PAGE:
You Call This Reform?
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This week marks the 10th anniversary of the Personal Responsibility and Work Opportunity Reconciliation Act -- commonly known as "welfare reform." The much hailed legislation abolished a cornerstone of the New Deal known as the Aid to Families with Dependent Children program which was criticized for discouraging work. But 10 years later, we know that the program Congress put in its place -- Temporary Assistance to Needy Families -- encouraged work, but many remain in poverty and struggle to make ends meet.
Since welfare reform was passed, poor women have moved into jobs in record numbers. In 1996, more than half (54 percent) of low-income mothers with children under 6 years old were in the labor force. By 2002, that share jumped to over two-thirds (67 percent).
But, the workplace has not adapted to the needs of the millions of new working single mothers. Studies of people leaving welfare consistently find that the wages of those leaving welfare average between $7 and $8 per hour , which are above the minimum wage but leave families close to or even below the poverty threshold. Further, most people found jobs that do not offer the kinds of benefits middle- and upper-class workers take for granted. Only about half of those leaving welfare report having employer-sponsored health insurance and no more than half had paid sick leave or pension coverage. Most do not have access to paid maternity/paternity or family leave and many do not even have access to unpaid leave.
In short, welfare reform was effective in getting more mothers to work, but not at making jobs work for low-wage mothers.
And, don't be fooled by the higher employment numbers into thinking that welfare reform eliminated poverty. Around the time of welfare reform's passage, Congress increased some of the benefits of working -- raising the minimum wage and expanding the Earned Income Tax Credit in 1996, and creating the Child Health Insurance Program in 1997. Yet it has not significantly expanded benefits in recent years. Rather, as states struggled to balance their budgets in the early 2000s, many work-support programs have been cut. Meanwhile, the real value of the minimum wage is lower today than it was when welfare reform passed, and so far Congress has resisted raising it at every turn.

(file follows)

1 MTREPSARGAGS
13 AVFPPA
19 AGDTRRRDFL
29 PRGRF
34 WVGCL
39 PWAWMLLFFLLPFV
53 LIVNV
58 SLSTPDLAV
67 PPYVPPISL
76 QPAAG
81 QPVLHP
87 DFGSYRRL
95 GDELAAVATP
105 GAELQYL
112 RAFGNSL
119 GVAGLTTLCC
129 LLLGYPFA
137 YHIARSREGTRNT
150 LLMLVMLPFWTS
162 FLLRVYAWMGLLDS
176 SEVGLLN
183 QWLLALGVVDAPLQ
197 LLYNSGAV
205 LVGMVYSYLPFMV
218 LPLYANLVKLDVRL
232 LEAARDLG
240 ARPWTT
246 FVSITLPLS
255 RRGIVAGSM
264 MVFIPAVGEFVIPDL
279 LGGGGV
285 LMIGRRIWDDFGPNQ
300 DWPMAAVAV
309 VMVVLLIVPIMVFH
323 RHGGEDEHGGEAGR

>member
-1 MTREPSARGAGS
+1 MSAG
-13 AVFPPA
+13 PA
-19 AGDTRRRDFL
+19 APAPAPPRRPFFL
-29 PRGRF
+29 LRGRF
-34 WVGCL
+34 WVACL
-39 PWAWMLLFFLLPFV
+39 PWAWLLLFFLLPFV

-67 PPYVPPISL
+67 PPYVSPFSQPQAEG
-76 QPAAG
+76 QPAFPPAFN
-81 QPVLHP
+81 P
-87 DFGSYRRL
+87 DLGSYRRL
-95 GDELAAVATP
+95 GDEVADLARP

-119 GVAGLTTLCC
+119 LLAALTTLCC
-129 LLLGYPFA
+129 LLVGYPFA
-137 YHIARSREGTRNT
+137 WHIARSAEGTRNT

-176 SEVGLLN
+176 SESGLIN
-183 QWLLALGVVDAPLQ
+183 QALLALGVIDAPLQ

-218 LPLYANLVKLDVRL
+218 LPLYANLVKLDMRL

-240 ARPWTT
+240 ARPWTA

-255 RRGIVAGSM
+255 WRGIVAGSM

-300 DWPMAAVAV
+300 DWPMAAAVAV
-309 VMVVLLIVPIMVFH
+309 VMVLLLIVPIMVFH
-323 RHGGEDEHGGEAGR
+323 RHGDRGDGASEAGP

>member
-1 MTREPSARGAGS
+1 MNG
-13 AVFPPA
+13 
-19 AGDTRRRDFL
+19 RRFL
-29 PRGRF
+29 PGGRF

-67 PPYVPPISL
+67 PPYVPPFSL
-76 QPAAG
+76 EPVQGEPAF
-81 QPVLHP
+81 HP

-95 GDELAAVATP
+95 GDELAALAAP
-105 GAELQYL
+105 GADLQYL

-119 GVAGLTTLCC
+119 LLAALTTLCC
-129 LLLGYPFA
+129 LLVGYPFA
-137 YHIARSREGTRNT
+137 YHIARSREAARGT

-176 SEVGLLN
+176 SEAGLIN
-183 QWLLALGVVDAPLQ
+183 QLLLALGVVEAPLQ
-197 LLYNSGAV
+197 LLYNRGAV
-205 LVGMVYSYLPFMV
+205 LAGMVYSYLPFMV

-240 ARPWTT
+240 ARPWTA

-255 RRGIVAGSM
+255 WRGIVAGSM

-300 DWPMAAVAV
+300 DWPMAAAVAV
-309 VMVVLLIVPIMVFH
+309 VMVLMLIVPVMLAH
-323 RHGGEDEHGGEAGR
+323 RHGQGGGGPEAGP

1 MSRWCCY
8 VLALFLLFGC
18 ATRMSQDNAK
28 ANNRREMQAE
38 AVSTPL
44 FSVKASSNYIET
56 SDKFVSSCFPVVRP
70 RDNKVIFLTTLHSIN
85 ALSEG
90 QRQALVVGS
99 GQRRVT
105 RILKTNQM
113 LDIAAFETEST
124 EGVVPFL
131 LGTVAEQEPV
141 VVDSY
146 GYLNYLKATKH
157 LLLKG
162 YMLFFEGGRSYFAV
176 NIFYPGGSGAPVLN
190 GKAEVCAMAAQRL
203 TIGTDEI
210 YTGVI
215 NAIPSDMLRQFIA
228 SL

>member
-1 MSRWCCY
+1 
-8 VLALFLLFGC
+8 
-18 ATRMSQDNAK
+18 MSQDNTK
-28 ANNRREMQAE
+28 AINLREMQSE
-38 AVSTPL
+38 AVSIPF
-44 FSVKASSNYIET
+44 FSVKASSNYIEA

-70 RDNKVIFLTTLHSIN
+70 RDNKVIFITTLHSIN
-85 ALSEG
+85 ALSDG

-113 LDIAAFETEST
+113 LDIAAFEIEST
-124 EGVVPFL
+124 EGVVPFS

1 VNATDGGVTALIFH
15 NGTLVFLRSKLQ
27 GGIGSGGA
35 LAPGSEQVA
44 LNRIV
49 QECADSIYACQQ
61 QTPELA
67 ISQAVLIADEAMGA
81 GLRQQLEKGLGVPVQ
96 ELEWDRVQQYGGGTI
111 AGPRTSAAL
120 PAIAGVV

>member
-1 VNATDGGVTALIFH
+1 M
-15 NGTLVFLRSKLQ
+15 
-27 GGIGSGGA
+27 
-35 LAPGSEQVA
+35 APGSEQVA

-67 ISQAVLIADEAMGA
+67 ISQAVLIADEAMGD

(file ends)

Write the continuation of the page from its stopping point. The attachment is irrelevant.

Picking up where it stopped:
Welfare recipients are virtually all single-parent families and they now face the same problems faced by millions of low-income working families: not enough time and not enough income. For working parents, gainful employment requires not only a good job, but also reliable child care. While the wages of most parents leaving welfare are relatively low, child care costs remain high -- more expensive than attending the state university in most states -- and subsidized slots continue to be elusive.
For many families, moving to work has meant become "working poor," rather than "welfare poor." Work supports are available for some low-income workers, but evidence indicates that the percentage of eligible families receiving food stamps, earned income tax credits, housing assistance or child care vouchers is quite small relative to the need. Those lucky enough to access work supports find that they often phase out too rapidly, as each rise in income reduces benefit levels. Thus, employment creates the "running in place" dilemma: Every additional dollar earned means close to a dollar lost in benefits.
And, those finding jobs are the lucky ones. While the poverty rate has fallen dramatically since 1996, welfare caseloads have fallen even more. Between 1996 and 2004 , the poverty rate for single mothers fell from 42 to 36 percent, a 14.3 percent decline, but the percentage of families using welfare fell by close to 60 percent, meaning that far fewer poor families are being served by welfare. Families who face enormous barriers to employment still need cash assistance, especially when family circumstances preclude a single parent from holding any job or a full-time job.
Nobody liked the old welfare system. It provided disincentives to employment, treated people poorly, and didn't provide enough income to support a family.
But, the current system isn't working very well, either. Too many families struggle too hard in a country that has enormous wealth. Ten years later, many low-income working families are wondering when we will insist that work should work for families -- that jobs pay enough to afford the basics, that they come with health care and access to paid sick leave, and that every parent has access to safe, affordable and enriching child care for their children while they're at work.
Randy Albelda is a professor of economics at the University of Massachusetts Boston. Heather Boushey is a senior economist at the Center for Economic and Policy Research.